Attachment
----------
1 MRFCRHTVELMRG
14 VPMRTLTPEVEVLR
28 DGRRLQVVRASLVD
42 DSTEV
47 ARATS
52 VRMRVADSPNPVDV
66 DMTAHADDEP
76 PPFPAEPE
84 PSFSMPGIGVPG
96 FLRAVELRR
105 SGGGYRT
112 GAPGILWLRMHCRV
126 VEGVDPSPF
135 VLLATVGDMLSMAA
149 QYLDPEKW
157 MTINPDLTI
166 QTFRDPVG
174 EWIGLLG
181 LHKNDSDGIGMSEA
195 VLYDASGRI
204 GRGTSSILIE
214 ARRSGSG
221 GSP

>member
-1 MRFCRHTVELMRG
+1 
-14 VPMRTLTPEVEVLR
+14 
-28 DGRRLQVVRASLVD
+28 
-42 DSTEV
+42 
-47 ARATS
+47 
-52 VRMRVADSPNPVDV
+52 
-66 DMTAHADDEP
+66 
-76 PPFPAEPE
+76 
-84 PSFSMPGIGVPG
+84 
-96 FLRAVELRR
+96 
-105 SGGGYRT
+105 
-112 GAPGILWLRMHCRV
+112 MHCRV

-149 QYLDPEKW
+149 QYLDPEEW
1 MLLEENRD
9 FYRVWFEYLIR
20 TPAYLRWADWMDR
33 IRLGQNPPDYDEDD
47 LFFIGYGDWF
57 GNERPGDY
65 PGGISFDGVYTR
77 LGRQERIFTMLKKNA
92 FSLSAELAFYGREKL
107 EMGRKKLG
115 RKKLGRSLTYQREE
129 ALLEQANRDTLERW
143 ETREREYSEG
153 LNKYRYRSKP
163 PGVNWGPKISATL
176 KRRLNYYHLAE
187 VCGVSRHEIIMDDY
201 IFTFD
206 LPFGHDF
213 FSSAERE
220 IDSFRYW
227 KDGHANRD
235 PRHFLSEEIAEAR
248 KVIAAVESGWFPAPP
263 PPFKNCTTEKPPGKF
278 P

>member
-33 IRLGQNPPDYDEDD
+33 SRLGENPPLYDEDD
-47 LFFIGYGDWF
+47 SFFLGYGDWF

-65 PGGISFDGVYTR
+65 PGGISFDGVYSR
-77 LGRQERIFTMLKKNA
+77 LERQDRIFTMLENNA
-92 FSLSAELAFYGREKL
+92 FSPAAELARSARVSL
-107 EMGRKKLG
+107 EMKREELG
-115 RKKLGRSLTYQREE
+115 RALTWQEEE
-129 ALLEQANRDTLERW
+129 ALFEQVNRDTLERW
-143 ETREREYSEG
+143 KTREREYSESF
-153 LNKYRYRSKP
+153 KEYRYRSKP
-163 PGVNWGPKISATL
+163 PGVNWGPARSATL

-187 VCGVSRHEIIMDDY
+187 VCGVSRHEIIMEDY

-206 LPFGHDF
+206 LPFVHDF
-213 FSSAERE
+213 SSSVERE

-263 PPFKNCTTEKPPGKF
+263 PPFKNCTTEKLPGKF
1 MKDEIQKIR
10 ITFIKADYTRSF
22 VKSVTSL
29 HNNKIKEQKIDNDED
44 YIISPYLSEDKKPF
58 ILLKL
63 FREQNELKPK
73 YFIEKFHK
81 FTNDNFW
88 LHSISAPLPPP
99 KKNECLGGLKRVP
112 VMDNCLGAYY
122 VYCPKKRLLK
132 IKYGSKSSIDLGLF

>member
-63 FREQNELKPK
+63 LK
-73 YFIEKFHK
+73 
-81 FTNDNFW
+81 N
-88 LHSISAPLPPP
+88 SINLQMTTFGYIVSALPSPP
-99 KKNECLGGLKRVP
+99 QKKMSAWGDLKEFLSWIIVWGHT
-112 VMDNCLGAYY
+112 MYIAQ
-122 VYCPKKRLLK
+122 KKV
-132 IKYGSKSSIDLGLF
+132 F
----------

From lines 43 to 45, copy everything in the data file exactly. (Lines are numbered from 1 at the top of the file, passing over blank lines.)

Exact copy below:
-96 FLRAVELRR
+96 
-105 SGGGYRT